In Acts 2:42, we have a revealing glimpse of the emerging Church and the priorities of its people: “And they continued steadfastly in the apostles doctrine and fellowship, in the breaking of bread, and in prayers” (NKJV). We see here that fellowship requires involvement in the lives of others. It is literally partnership and participation. In true fellowship, one person joins with another and stands with that person until the situation he or she is facing turns around.
We can impart the grace that dwells within us to lift up the people we encounter and interact with every day. “Let no corrupt word proceed out of your mouth, but what is good for necessary edification, that it may impart grace to the hearers” (Ephesians 4:29 NKJV). Our words will carry the grace God has deposited in us and plant it in the heart of the one to whom we fellowship.
The more we nurture the grace and gifts we have received, the greater our impact will be and the broader our influence will become. Our service to God will become evident as we serve His grace to those around us. So let God’s grace be established in our hearts. As we do, we will be free to flourish and grow into the person He has created us to be by His grace.
Take Zerubbabel for example who was a godly governor who ruled over Judah. One of the greatest challenges of his life came when King Cyrus of Persia commissioned him to oversee the rebuilding of the temple in Jerusalem.
Although it was an honor to have been entrusted with this very important task, he knew that he needed a word from God’s prophet Zechariah in order to take hold of his new position with confidence. The prophet Zechariah assured him:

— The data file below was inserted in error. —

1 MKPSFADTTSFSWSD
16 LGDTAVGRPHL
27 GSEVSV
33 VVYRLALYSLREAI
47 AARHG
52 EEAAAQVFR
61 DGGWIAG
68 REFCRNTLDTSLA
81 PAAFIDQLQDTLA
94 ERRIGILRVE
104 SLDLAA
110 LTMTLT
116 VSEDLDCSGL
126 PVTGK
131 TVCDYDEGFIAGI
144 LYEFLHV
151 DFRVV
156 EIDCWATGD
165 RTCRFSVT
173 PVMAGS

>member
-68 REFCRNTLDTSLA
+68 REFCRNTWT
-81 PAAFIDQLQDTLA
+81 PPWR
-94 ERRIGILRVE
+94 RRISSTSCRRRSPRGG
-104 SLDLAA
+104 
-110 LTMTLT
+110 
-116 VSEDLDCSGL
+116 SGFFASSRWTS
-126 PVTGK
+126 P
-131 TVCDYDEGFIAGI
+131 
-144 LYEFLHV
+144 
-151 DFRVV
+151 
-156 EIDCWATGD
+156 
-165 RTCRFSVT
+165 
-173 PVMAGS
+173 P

“This is the word of the Lord unto Zerubbabel, saying, Not by might, nor by power, but by my spirit,” saith the Lord of hosts. “Who art thou, O great mountain? before Zerubbabel thou shalt become a plain: and he shall bring forth the headstone thereof with shoutings, crying, Grace, grace unto it” (Zechariah 4:6-7 KJV).
God was seeking a man who would rely on Him for the ability and wisdom to fulfill His plans. He was not looking for someone who would look to his own natural might or power to try to accomplish God’s will.
What we do in God’s Kingdom will only remain and bear fruit as we fulfill our assignment by the Spirit of God and not by human effort alone. It is said, “God is looking not for ability, but for availability.” He searches for those whose hearts are turned toward Him and who want only to please and obey Him.
Even when we have an obedient heart, a mountain will often seem to stand between us and the direction in which we know God wants us to go. Just like Zerubbabel, we may have received a divine commission to complete a particular assignment or make a personal change. Nevertheless, we may encounter some very real roadblocks in our path as we endeavor to do what God has asked us to do.
God’s plans can seem overwhelming from the human point of view. If we focus on our own lack of ability, we will see only mountains. We must see our situation through God’s eyes and what He promises in His Word in order to stretch beyond the limits of our ability and draw instead upon the infinite resources of His ability.